[swift-users] are large values (not passed through a protocol) ever put on the heap?
jgroff at apple.com
Wed Jan 4 12:12:35 CST 2017
> On Jan 3, 2017, at 10:04 PM, Ray Fix via swift-users <swift-users at swift.org> wrote:
> There was a great talk at WWDC 2016 about internals and Swift performance. https://developer.apple.com/videos/play/wwdc2016/416/ <https://developer.apple.com/videos/play/wwdc2016/416/>
> At one point, Arnold Schwaighofer says, "Copying of large values incurs heap allocation.” What isn’t clear to me here is if he is still referring to just existential container types or in just large values in general.
> My understanding is a value can get put on the heap if:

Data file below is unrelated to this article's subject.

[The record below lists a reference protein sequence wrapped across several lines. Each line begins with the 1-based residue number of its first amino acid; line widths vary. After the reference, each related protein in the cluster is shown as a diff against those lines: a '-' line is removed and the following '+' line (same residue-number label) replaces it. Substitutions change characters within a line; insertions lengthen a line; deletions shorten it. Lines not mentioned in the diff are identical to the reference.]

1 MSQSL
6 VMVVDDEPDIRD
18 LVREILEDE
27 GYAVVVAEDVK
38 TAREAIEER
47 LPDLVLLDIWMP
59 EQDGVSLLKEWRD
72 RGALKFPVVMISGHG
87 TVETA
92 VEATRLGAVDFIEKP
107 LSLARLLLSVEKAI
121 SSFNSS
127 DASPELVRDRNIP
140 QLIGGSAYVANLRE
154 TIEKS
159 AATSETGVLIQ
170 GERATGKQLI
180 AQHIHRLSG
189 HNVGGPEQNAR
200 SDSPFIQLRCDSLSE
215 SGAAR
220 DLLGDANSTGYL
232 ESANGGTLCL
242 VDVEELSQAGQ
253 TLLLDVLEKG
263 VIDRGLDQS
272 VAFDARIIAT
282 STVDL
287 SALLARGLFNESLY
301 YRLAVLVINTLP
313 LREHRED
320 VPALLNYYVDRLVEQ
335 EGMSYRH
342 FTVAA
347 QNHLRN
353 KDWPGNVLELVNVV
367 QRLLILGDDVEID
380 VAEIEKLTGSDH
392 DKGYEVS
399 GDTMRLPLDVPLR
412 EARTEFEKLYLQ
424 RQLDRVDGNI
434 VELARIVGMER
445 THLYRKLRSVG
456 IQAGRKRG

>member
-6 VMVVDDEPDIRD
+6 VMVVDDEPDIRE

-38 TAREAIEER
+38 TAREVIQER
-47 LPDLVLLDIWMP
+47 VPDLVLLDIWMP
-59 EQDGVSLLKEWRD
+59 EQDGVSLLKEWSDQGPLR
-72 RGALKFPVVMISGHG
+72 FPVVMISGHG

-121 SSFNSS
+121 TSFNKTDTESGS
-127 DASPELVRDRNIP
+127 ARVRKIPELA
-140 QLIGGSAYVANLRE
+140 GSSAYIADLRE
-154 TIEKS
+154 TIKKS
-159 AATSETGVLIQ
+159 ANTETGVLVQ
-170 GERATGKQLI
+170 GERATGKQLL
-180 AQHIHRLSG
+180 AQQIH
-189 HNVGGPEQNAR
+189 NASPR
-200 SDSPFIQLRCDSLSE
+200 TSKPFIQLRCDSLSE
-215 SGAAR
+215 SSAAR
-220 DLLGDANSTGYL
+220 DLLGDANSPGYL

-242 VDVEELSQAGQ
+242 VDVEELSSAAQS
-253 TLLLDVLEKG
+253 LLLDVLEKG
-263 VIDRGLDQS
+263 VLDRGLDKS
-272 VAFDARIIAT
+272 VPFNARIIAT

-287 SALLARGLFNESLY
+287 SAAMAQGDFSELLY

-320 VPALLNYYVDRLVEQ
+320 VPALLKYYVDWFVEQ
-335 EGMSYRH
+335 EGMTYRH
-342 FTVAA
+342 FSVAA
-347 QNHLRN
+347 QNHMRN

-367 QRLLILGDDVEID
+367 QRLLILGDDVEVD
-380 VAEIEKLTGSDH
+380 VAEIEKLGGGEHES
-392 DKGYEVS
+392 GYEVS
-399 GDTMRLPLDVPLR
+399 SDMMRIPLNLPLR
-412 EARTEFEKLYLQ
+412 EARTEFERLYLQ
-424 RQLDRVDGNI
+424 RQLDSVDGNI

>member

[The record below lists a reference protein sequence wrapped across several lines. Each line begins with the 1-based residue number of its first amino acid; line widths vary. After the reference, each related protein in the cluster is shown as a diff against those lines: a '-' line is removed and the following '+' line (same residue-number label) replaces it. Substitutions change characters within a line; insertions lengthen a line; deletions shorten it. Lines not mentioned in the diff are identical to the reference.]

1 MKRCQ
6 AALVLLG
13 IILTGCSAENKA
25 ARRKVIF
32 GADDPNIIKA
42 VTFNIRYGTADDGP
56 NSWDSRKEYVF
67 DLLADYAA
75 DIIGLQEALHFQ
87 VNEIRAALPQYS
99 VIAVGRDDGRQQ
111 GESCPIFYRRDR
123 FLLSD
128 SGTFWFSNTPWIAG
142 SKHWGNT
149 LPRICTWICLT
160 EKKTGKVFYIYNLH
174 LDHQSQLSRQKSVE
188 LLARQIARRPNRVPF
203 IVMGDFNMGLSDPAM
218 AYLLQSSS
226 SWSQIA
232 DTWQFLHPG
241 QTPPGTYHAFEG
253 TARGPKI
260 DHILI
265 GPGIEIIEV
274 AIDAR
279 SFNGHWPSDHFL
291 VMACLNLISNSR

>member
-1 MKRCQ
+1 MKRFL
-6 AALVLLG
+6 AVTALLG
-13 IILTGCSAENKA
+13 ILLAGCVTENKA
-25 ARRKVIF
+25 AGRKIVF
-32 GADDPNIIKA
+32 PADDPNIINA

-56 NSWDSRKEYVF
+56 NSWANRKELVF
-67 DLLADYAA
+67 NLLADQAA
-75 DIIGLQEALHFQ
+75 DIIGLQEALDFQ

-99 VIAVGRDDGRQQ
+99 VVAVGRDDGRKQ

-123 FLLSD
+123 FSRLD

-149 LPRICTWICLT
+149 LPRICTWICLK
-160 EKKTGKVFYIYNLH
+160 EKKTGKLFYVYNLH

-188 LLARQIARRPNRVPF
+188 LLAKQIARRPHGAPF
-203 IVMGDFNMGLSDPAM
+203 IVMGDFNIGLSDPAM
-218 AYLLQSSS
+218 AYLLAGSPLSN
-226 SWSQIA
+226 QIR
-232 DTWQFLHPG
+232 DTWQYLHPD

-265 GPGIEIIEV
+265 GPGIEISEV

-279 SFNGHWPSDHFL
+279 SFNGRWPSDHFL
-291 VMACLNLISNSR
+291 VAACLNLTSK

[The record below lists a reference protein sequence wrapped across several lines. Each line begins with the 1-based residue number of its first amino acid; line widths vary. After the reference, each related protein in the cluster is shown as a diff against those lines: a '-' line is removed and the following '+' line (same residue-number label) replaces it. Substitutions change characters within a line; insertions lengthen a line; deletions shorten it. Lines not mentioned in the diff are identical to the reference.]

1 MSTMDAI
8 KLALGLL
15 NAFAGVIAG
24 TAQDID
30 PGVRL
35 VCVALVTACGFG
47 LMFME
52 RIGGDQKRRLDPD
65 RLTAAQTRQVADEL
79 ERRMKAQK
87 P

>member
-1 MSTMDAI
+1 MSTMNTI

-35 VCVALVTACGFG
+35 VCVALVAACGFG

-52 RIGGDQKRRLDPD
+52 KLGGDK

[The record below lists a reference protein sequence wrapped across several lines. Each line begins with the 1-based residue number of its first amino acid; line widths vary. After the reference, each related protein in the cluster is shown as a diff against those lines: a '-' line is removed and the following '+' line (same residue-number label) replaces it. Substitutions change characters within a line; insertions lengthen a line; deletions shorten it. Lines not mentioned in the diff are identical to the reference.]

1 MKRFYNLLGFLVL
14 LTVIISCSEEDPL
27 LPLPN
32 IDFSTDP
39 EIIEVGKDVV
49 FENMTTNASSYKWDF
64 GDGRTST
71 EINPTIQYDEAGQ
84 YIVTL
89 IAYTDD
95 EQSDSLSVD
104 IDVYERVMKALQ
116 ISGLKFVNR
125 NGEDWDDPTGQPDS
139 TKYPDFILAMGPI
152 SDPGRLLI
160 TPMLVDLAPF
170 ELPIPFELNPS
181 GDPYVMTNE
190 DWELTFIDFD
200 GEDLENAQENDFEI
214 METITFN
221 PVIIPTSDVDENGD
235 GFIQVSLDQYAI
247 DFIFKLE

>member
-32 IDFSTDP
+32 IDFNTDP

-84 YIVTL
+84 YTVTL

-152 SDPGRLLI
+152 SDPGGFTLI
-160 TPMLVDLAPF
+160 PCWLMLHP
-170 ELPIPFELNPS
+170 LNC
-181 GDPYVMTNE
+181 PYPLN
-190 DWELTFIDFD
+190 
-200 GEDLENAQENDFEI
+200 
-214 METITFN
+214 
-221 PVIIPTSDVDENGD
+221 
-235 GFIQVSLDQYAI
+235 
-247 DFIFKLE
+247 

> 1) it is passed through a protocol and exceeds small size (3 words of storage)
> 2) it is captured by an escaping closure, and needs to extend lifetime
> Suppose I make a large struct, and pass it as a parameter, is there a point where the compiler says, “Okay wise-guy, you are going on the heap now.” Can this be detected with MemoryLayout<BigStruct>.size? I have tried a couple experiments where I make beefy (1kB) structs in the playground but I never see the size suddenly dropping to a pointer size.
> Any insights you have are greatly appreciated! 😃✨
No, Swift currently never implicitly puts parts of large structs on the heap. The heap allocation would come from the struct needing to be stored in something heap-allocated, such as a protocol container or capture box, like you said.
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